Turtle Patient 206: Maamui, Juvenile Olive Ridley

Turtle patient Maamui i the tank, facing the camera. Image.

Maamui was found floating and unable to dive by the Maldives Underwater Initiative by Six Senses, in Laamu Atoll.

The Vitals

Intake Date: 14 February 2023
Patient Number: 206
Rescue Location: Laamu Atoll
Reason: Found floating
Transport Method: Domestic Flight & Seaplane
Status: Deceased 27 March 2023

Species: Olive ridley
Scientific Name: Lepidochelys olivacea
Sex: Unknown
Age: Juvenile
Length: 53 cm
Weight: 12.1 kg

The Adoptive Parents

Maamui has kindly been adopted for Luka by Sabra, for Lotte, Basile & Timo by Timothy De Mey, by Alyssa, Minhee, and by Martina.

Maamui’s Story

Maamui, which in Dhivehi means “Honey”, was rescued by our ORP biologist Julian and intern Sarah, who had recently been to the Rescue Centre to receive training and knew exactly how to act. Maamui had to travel by domestic plane to Malé and from there take a seaplane to arrive at Coco Palm Dhuni Kolhu.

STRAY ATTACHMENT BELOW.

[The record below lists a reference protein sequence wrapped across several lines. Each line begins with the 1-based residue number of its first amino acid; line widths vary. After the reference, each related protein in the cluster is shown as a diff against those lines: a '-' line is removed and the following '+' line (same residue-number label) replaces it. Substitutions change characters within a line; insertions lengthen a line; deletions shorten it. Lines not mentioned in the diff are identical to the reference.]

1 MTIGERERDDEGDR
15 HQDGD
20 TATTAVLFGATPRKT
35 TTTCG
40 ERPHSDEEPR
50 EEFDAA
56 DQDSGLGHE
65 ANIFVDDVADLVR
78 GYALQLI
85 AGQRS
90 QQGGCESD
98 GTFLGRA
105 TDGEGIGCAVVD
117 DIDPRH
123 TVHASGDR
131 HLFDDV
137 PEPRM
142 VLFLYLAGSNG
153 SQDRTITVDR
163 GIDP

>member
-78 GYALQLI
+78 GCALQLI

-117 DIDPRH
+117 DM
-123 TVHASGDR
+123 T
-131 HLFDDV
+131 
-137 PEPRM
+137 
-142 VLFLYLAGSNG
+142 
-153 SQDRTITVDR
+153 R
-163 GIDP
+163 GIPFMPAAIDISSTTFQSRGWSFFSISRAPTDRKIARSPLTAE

Upon arrival, Maamui was quite stressed and needed a mild sedation to help her calm down. Her blood-work showed signs of infection and her X-rays revealed a severe accumulation of air outside of her lungs which was pressuring all her internal organs. Maamui underwent an emergency procedure to alleviate it, although it wasn’t very successful. She has been on supportive therapy since arrival. We are closely monitoring her as her condition is still quite critical.

12 March 2023
Maamui has been on supportive therapy since she arrived as she has signs of infection on her blood work. She has been eating although she is quite the picky eater and prefers mostly the crabs. Maamui is still very buoyant but we are giving time for her lungs to heal and hopefully the remaining air to be absorbed.

27 March 2023
Despite intensive therapy, Maamui continued to decline and did not respond to treatment. We were able to determine that Maamui was suffering from acute renal failure, meaning her kidneys stopped working abruptly, which is a complication related to her torn lungs. After her death, we performed a post-mortem examination which confirmed she was indeed a female sea turtle. We suspect she passed due to kidney failure and will use her case to help guide therapy for future patients with the same disease process.

Maamui spent a little over a month with us but left her mark. We are very saddened by her loss but will continue to provide our very best efforts for the remaining patients under our care.